If there’s one thing we don’t need on our Thanksgiving day off, it’s doing more work than we have to.
And although the thought of prepping a turkey, the mainstay on many a holiday dining table, normally brings beads of sweat to the brow, we have good news — it doesn’t have to be that hard. According to The New York Times’ longtime food writer Melissa Clark, you can skip brining, stuffing, trussing and basting, because sometimes less really is more.
Instead, this recipe calls for a dry rub of salt and pepper to lock in moisture and a lack of stuffing allows for a faster cook time. Plus, if you use oil on the skin without basting you’ll get a quick and easy crispy skin finish.
But make sure you leave a day or two before cooking to get started so the turkey can soak up some herby flavors in the fridge.
Simple Roast Turkey
Time: 3 1/2 hours
- 1 turkey (10 to 12 pounds)
- Coarse kosher salt
- 1 tablespoon black pepper
- 1 lemon, zested and quartered
- 1 bunch fresh thyme or rosemary
- 1 bunch fresh sage
- 12 garlic cloves, smashed and peeled
- 1 bottle hard apple cider (12 ounces)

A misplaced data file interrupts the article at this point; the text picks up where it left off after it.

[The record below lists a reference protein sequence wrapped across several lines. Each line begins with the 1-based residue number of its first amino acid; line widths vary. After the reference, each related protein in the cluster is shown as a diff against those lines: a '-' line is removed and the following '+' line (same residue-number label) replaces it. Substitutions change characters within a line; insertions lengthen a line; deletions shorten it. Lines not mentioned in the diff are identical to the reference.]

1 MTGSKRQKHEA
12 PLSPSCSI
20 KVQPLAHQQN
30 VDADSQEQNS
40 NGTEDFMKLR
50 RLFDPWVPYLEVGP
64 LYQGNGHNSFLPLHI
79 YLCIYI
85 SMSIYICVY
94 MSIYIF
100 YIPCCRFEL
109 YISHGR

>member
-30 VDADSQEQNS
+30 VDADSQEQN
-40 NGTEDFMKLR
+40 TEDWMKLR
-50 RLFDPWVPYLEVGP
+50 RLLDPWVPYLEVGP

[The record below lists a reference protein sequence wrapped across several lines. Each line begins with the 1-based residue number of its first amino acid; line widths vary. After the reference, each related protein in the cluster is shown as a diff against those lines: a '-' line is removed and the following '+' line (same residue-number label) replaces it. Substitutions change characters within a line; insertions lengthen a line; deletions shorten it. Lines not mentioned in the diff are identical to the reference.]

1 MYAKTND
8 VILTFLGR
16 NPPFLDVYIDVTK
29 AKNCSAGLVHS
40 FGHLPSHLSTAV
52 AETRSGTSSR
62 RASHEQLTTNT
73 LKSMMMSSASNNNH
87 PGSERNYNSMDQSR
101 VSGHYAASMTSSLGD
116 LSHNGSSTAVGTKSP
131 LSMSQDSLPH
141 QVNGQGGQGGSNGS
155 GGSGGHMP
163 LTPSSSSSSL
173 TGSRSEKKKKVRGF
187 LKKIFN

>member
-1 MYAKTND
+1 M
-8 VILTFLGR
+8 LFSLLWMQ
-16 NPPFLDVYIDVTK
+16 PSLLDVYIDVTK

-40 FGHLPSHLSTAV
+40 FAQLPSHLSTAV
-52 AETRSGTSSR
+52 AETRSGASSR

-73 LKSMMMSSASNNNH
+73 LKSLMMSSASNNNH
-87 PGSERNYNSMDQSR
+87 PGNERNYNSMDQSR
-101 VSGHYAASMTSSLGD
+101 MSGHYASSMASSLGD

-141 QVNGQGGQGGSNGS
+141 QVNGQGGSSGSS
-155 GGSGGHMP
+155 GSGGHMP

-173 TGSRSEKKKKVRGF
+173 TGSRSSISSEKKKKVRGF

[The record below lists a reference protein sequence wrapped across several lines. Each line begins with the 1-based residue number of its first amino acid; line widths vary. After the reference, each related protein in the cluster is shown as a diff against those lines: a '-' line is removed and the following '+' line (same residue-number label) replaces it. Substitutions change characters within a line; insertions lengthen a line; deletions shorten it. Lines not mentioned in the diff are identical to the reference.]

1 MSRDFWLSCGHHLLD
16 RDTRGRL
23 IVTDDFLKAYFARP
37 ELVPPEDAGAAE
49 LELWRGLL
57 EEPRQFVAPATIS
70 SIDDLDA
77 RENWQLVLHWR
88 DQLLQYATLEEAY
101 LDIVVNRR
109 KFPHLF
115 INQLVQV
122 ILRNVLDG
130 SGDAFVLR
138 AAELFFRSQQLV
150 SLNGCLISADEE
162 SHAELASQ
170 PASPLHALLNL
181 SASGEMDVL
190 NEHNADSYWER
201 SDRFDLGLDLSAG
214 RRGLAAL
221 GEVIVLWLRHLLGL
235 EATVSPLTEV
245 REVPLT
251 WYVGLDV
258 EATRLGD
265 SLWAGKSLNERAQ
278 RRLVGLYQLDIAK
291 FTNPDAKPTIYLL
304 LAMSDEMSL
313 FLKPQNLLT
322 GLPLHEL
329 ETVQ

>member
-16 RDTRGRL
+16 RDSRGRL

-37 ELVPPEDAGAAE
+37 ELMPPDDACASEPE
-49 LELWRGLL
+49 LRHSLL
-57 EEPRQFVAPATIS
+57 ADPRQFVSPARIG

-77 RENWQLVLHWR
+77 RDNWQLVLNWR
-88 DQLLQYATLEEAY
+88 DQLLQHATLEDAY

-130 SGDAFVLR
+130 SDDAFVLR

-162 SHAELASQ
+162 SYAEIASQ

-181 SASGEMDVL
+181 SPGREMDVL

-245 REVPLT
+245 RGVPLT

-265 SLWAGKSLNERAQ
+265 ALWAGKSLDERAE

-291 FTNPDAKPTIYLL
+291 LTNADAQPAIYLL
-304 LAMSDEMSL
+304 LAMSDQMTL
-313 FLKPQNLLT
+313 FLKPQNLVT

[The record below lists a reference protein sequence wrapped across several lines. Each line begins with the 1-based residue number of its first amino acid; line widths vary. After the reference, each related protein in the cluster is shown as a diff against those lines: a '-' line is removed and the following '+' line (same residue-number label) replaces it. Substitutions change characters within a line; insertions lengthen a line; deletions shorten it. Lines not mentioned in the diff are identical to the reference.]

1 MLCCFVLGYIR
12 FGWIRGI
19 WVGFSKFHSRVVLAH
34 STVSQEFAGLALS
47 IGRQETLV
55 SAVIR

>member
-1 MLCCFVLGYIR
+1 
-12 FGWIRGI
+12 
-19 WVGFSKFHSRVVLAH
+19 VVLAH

- Dry white wine, as needed
- 2 onions, peeled and quartered
- 3 bay leaves
- Olive oil or melted butter, as needed
Remove any giblets from the cavity of the turkey and reserve for stock or gravy. Pat turkey and turkey neck dry with paper towel and rub turkey all over with 1/2 teaspoon salt per pound of turkey, the pepper and the lemon zest, including the neck. Transfer to a 2-gallon (or larger) resealable plastic bag. Tuck herbs and 6 garlic cloves inside bag. Seal and refrigerate on a small rimmed baking sheet (or wrapped in another bag) for at least 1 day and up to 3 days, turning the bird over every day (or after 12 hours if brining for only 1 day).
Remove turkey from bag and pat dry with paper towels. Place turkey, uncovered, back on the baking sheet. Return to the refrigerator for at least 4 hours and up to 12 hours to dry out the skin — this helps crisp it.
When you are ready to cook the turkey, remove it from the refrigerator and allow it to come to room temperature for one hour.
Heat oven to 450 degrees. In the bottom of a large roasting pan, add the cider and enough wine to fill the pan to a 1/4-inch depth. Add half the onions, the remaining 6 garlic cloves and the bay leaves. Stuff the remaining onion quarters and the lemon quarters into the turkey cavity. Brush the turkey skin generously with oil or melted butter.
Place turkey, breast side up, on a roasting rack set inside the roasting pan. Transfer pan to the oven and roast 30 minutes. Cover breast with aluminum foil. Reduce oven temperature to 350 degrees and continue roasting until an instant-read thermometer inserted in the thickest part of a thigh reaches a temperature of 165 degrees, about 1 1/2 to 2 hours more. Transfer turkey to a cutting board to rest for 30 minutes before carving.
This recipe is from The New York Times.
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